Earthly pilgrimage is the observation of the world. We constantly register different images. Some of them are moving, some are touching, some fall in memory for a long time. But others are being quickly erased from it... Every picture seen with our eyes, is unique in its own way, exceptional and unrepeatable. Will we be able to see the same thing twice? Is the risk not too big that the present moment, so unsustainable, flies away forever? How to stop it? Is it even possible?
Here comes photography. It gives the endless possibility of capturing images, recording the passing reality. It is photography, the world registered in the frame, that gives the opportunity to go back to the past, re-enter into the flow of the same river ...
My relationship with photography has lasted for years, but recently has matured and gained a new, deeper dimension. A favorite theme of my work is landscape. Still I look at the world and over the years find in its nature, structure, light, more and more beauty. the beauty of every passing moment which, due to the fact that I was able to "catch" with the camera lens, I can go back to at any time.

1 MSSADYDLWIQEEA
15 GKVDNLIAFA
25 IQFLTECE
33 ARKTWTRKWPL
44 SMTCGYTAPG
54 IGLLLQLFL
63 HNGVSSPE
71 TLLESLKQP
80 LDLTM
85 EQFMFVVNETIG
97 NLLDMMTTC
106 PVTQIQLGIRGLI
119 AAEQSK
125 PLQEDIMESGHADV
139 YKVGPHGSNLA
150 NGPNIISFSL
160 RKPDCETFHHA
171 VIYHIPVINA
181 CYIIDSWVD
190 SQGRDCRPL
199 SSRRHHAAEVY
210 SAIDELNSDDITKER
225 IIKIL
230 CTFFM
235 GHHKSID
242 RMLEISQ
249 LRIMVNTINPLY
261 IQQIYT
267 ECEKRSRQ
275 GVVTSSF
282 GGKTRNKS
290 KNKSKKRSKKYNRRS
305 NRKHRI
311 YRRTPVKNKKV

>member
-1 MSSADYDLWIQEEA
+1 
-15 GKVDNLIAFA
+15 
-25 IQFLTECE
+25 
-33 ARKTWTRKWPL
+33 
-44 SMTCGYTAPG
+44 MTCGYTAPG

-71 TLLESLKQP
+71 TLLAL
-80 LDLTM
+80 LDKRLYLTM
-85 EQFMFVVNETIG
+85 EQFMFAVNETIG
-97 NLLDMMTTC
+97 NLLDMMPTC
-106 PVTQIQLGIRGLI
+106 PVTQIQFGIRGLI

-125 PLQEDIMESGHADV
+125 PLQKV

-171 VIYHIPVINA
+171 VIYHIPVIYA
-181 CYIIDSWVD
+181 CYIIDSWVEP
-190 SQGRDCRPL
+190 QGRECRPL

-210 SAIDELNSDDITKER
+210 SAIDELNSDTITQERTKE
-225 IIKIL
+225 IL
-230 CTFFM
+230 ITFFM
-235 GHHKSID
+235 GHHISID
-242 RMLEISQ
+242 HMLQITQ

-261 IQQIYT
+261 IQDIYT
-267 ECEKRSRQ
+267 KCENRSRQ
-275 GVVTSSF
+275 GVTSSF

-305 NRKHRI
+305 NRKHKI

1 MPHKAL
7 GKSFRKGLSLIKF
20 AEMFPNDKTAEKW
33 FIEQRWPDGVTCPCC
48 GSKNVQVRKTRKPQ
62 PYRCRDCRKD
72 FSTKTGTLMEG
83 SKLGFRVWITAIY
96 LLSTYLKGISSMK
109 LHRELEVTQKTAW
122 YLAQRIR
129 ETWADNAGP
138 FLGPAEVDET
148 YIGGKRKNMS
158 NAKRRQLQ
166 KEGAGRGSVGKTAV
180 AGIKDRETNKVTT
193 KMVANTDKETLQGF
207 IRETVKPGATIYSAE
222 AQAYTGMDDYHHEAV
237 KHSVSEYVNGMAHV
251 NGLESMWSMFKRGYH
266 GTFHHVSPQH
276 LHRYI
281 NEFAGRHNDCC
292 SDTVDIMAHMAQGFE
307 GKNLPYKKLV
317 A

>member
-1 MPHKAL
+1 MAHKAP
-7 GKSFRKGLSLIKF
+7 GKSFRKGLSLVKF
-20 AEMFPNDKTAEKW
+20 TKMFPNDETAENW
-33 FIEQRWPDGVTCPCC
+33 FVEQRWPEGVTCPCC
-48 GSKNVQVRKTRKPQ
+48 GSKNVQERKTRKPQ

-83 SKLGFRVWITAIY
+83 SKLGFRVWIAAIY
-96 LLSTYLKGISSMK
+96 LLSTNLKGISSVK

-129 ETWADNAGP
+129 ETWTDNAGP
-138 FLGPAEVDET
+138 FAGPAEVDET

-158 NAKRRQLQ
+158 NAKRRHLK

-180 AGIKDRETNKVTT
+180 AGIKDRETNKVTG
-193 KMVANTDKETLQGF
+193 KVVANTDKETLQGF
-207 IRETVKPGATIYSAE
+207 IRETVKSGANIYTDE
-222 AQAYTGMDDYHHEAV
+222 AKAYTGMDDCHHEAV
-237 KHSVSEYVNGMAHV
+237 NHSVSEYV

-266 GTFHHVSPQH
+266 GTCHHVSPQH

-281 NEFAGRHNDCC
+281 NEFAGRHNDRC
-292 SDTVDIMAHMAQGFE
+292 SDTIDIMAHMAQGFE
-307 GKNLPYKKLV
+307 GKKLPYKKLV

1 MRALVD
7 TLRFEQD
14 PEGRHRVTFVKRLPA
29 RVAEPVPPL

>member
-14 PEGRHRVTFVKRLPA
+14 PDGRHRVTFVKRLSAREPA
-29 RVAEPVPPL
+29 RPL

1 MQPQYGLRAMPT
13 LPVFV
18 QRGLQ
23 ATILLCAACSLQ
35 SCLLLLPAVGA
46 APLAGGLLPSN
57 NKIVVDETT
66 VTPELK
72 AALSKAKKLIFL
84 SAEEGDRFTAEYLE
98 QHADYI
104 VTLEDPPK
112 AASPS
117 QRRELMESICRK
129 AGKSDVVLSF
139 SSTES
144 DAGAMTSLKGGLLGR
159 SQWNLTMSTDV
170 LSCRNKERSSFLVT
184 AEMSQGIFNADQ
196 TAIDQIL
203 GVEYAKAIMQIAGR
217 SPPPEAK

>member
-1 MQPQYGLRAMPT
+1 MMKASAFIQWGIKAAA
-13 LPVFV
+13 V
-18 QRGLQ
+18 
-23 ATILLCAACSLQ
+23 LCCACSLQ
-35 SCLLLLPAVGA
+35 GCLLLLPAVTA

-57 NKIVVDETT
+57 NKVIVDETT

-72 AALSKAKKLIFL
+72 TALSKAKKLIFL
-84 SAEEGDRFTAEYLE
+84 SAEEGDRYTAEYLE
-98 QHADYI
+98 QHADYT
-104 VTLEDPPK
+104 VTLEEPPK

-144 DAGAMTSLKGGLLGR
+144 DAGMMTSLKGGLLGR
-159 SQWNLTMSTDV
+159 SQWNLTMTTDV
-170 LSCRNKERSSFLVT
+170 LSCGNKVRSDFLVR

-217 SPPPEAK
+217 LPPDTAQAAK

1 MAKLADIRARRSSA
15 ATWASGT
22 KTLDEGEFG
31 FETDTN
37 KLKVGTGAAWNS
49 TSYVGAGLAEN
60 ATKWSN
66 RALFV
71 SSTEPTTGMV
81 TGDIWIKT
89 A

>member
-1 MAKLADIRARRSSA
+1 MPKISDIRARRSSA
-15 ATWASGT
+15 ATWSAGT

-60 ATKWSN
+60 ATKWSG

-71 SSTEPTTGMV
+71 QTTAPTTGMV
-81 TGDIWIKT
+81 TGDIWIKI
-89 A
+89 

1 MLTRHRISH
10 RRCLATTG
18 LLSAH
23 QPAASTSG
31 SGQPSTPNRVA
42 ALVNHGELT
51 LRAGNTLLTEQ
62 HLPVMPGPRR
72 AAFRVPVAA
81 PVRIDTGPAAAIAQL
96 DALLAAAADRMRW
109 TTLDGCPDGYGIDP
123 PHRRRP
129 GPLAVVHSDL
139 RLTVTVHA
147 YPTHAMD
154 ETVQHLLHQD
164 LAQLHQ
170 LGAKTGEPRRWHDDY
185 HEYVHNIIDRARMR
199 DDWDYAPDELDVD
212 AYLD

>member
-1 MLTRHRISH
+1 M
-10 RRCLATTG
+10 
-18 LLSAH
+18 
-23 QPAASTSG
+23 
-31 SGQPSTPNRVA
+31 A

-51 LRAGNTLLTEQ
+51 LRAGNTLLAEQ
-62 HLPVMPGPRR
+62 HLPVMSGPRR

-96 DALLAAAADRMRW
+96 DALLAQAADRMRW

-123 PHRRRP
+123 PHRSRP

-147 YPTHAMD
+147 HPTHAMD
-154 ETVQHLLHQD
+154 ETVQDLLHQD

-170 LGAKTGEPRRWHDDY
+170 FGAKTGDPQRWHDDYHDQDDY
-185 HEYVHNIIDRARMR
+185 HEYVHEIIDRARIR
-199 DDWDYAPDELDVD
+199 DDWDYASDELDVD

One of my favorite techniques of creating landscape images, popular among many photographers, is using grey/graduated neutral density filters which allow me to extend the exposure time. Some of you may ask: why? Why have you picked such a direction? Well, what I'm trying to show in my work is another dimension of the world, transport the viewer to the world which is in some way unreal, but actual at the same time. The world that the human eye can’t see. I strive to bring out the hidden potential of nature, present the scene, show the spectacle captured in one frame, created by the dynamic bringing together of elements: earth, air and water. I try to stop dozens of different moments and compile them into one - unique moment. I try to show every day uncommonness, the well-known world from the unknown side. I try to move what the human eye is unable to capture into the image, by making use of technology as a tribute to the beauty of nature.